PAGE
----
With an emphasis on giving back and the city’s world-famous barbecue heritage, Lift Up Lexington (#liftUPlex) will include two components: a food drive and blood drive. Event organizers will have seven drop off locations for the food drive which will benefit Pastor’s Pantry. Those who wish to contribute are asked to bring a minimum of five new, unexpired non-perishable items. Requested items include can goods, cereal, pasta & crackers. Read more here

Native News

Clyde Cooper’s Back starting today

Southern Smoke BBQ‘s collards chowder is featured in Saveur magazine

Midwood Smokehouse, Stamey’s Barbecue, and several other barbecue restaurants appear on this list of places where presidents and presidential candidates have eaten in North Carolina

B’s Barbecue makes this list of things to do in Greenville, NC

Reminder: you can order Picnic by 3pm today and pick it up in front of the future Wyatt’s Barbecue in Raleigh on Thursday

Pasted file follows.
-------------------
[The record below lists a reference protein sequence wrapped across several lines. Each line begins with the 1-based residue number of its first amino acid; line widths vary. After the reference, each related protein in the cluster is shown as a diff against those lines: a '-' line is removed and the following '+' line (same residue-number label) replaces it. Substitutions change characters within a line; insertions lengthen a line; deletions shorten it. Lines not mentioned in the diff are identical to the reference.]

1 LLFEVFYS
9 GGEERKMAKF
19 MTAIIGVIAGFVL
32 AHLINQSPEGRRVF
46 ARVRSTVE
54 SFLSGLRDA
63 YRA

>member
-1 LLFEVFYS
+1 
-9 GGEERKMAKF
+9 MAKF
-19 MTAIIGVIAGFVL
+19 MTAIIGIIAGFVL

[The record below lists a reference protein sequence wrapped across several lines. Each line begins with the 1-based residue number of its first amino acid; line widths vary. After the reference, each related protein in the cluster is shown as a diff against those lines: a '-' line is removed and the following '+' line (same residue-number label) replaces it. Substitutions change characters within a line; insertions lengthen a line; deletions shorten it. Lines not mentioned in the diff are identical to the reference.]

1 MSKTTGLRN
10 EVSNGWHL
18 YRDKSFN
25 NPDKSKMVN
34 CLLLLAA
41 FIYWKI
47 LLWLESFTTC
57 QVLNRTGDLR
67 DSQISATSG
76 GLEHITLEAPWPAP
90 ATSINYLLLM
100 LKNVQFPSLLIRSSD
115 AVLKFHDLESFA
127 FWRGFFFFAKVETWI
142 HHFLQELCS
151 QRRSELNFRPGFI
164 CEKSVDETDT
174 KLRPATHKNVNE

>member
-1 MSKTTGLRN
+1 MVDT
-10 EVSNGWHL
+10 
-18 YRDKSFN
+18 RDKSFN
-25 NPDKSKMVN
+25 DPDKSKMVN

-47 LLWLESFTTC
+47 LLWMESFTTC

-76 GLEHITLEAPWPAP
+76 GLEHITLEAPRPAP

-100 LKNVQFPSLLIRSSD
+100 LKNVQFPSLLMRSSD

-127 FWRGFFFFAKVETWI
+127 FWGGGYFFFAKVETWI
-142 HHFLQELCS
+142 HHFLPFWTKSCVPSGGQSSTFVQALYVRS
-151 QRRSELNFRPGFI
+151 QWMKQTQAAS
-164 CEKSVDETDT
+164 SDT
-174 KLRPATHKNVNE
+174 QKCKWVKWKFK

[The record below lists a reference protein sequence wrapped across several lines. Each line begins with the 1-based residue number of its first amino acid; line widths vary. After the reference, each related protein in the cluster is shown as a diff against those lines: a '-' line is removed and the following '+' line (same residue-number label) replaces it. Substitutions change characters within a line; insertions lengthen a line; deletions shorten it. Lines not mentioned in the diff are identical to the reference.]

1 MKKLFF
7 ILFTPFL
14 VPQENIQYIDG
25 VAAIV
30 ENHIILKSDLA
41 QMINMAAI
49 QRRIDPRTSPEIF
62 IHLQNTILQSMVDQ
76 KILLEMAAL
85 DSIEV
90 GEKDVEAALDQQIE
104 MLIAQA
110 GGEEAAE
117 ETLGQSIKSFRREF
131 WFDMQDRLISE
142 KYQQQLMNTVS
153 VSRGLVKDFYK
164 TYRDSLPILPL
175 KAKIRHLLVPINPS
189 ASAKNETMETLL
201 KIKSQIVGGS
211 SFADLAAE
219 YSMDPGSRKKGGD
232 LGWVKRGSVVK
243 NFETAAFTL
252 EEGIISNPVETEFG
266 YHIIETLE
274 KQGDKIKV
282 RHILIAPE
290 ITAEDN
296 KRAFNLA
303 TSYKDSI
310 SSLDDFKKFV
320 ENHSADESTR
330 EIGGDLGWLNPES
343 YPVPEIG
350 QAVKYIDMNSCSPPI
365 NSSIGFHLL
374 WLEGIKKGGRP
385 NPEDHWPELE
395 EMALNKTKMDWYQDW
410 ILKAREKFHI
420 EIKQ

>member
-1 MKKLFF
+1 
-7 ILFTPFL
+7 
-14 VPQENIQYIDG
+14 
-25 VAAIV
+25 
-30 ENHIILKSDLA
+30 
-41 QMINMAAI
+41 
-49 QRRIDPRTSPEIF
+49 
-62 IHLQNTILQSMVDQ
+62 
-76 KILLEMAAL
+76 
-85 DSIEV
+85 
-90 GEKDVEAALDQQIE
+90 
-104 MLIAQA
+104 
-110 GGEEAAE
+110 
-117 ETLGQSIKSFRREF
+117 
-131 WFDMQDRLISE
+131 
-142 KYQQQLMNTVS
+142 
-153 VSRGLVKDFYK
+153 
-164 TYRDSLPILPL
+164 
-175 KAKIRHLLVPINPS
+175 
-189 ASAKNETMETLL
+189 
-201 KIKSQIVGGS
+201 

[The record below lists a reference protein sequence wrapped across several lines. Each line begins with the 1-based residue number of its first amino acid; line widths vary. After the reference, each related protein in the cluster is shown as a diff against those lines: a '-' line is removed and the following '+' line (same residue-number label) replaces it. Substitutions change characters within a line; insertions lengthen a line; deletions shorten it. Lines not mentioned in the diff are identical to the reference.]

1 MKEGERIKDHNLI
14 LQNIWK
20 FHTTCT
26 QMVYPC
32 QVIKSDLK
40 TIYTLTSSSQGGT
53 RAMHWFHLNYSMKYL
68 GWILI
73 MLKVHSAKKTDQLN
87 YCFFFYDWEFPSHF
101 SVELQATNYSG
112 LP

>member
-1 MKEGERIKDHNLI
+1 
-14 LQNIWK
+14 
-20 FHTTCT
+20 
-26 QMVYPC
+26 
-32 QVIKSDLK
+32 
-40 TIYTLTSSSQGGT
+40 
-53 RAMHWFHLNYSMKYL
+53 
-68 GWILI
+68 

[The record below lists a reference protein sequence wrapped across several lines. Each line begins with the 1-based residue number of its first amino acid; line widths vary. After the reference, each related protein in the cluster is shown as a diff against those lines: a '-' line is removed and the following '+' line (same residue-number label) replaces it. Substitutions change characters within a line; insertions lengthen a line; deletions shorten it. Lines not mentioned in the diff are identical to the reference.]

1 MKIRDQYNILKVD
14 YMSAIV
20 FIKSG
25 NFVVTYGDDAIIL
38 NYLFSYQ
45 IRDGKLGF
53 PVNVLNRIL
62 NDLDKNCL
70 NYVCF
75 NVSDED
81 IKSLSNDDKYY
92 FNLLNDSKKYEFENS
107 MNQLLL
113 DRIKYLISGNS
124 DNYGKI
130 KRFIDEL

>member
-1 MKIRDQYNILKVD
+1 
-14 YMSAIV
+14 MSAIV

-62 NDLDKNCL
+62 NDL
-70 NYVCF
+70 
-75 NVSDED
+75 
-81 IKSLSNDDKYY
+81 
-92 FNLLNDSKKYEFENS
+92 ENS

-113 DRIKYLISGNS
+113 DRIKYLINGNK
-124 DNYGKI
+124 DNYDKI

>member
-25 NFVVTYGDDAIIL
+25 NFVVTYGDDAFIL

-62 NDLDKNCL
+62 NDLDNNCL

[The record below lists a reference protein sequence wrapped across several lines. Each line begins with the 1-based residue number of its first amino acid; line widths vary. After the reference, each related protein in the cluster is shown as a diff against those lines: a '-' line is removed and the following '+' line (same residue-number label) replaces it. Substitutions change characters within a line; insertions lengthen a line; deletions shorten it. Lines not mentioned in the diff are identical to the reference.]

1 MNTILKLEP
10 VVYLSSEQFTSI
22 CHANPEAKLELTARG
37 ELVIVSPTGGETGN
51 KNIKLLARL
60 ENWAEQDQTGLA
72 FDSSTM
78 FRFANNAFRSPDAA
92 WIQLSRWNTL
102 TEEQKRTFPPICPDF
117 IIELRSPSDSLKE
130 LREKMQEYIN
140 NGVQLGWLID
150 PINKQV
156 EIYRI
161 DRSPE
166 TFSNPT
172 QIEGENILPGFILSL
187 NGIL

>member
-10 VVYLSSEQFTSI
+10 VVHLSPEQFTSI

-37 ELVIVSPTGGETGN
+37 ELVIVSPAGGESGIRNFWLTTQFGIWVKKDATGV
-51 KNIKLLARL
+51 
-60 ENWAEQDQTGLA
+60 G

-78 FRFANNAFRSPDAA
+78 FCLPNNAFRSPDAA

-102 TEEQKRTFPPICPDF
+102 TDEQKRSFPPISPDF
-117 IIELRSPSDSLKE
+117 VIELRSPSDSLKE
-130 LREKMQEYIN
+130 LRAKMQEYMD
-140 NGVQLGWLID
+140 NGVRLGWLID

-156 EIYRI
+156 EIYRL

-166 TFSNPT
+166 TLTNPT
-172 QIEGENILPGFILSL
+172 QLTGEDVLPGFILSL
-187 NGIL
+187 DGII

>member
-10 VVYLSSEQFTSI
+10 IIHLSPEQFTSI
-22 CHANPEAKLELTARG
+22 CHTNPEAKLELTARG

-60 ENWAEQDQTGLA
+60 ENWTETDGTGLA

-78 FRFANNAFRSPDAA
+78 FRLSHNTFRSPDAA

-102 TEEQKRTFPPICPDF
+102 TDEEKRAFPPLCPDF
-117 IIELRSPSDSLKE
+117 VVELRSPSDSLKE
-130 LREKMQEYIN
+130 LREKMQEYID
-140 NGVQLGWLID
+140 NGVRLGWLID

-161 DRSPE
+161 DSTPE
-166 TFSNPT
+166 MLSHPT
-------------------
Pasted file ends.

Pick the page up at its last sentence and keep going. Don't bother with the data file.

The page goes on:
Non-Native News

TMBBQ profiles Dozier’s

Roegel’s Barbecue is diversifying its barbecue menu in beef-lovin’ Texas

The Pig Out Inn originally opened in 1996 and was sold to Katie and Bubba McCabe earlier this year during the pandemic

Charlotte Barbecue News from the Third Quarter of 2020

Monk: The biggest news was of course the closing of Bill Spoon’s Barbecue in late September, which I wrote a little bit about in our 9/16 Linkdown. Afterwards, the news came out that it wasn’t only the pandemic that killed them off – it had been some time coming due to an aging customer base and Spoon’s inability to attract new, younger customers that may have wanted a more full service barbecue experience. Until the end, they thought of themselves as a “traditional barbecue house” which means they only accepted cash and didn’t serve beer or wine. And they were ok with that, even if that ultimately wasn’t what Charlotte wanted. Rest in peace, Bill Spoon’s Barbecue.

July

7/6 Sweet Lew’s BBQ announces adjusted hours of operation, now Wednesday through Sunday, removing Tuesday

7/24 Sweet Lew’s Barbecue introduces an updated menu with hash now on the menu full time and house made sausage that was helped develop with advice from Garren of Jon G’s Barbecue

7/25 Noble Smoke celebrated one year of being open with an all-day party

August

8/20 Bargarita, a “new restaurant serving margaritas and BBQ tacos” opens in the former Solstice Tavern location in NoDa. No word on where or how they smoke their brisket or pork for tacos.